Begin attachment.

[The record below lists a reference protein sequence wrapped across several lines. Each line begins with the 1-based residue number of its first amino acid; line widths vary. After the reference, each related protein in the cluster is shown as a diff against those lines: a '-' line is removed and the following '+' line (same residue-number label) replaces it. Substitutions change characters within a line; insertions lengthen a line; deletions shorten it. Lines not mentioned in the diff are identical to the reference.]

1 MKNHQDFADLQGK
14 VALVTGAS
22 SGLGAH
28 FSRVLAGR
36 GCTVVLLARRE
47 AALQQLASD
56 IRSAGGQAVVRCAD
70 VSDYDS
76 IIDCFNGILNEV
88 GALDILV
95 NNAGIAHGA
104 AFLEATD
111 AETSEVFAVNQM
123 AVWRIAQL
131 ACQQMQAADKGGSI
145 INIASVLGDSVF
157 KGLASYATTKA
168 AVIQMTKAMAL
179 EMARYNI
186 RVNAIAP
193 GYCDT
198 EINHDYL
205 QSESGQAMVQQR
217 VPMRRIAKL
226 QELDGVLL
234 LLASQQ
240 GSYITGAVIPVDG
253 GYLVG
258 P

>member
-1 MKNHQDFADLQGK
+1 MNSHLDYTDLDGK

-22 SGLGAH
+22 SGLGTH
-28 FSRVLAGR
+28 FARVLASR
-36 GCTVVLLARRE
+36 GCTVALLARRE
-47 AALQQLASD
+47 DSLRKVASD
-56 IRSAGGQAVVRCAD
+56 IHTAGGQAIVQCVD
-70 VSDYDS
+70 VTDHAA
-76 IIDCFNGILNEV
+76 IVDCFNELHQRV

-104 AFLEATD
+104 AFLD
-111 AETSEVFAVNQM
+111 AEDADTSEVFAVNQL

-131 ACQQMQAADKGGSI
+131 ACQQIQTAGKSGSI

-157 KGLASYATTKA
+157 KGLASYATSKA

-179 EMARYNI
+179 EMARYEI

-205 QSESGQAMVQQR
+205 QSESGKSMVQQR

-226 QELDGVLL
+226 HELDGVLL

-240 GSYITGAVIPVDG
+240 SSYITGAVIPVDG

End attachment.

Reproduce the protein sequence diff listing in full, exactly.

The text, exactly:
[The record below lists a reference protein sequence wrapped across several lines. Each line begins with the 1-based residue number of its first amino acid; line widths vary. After the reference, each related protein in the cluster is shown as a diff against those lines: a '-' line is removed and the following '+' line (same residue-number label) replaces it. Substitutions change characters within a line; insertions lengthen a line; deletions shorten it. Lines not mentioned in the diff are identical to the reference.]

1 MKNHQDFADLQGK
14 VALVTGAS
22 SGLGAH
28 FSRVLAGR
36 GCTVVLLARRE
47 AALQQLASD
56 IRSAGGQAVVRCAD
70 VSDYDS
76 IIDCFNGILNEV
88 GALDILV
95 NNAGIAHGA
104 AFLEATD
111 AETSEVFAVNQM
123 AVWRIAQL
131 ACQQMQAADKGGSI
145 INIASVLGDSVF
157 KGLASYATTKA
168 AVIQMTKAMAL
179 EMARYNI
186 RVNAIAP
193 GYCDT
198 EINHDYL
205 QSESGQAMVQQR
217 VPMRRIAKL
226 QELDGVLL
234 LLASQQ
240 GSYITGAVIPVDG
253 GYLVG
258 P

>member
-1 MKNHQDFADLQGK
+1 MNSHLDYTDLDGK

-22 SGLGAH
+22 SGLGTH
-28 FSRVLAGR
+28 FARVLASR
-36 GCTVVLLARRE
+36 GCTVALLARRE
-47 AALQQLASD
+47 DSLRKVASD
-56 IRSAGGQAVVRCAD
+56 IHTAGGQAIVQCVD
-70 VSDYDS
+70 VTDHAA
-76 IIDCFNGILNEV
+76 IVDCFNELHQRV

-104 AFLEATD
+104 AFLD
-111 AETSEVFAVNQM
+111 AEDADTSEVFAVNQL

-131 ACQQMQAADKGGSI
+131 ACQQIQTAGKSGSI

-157 KGLASYATTKA
+157 KGLASYATSKA

-179 EMARYNI
+179 EMARYEI

-205 QSESGQAMVQQR
+205 QSESGKSMVQQR

-226 QELDGVLL
+226 HELDGVLL

-240 GSYITGAVIPVDG
+240 SSYITGAVIPVDG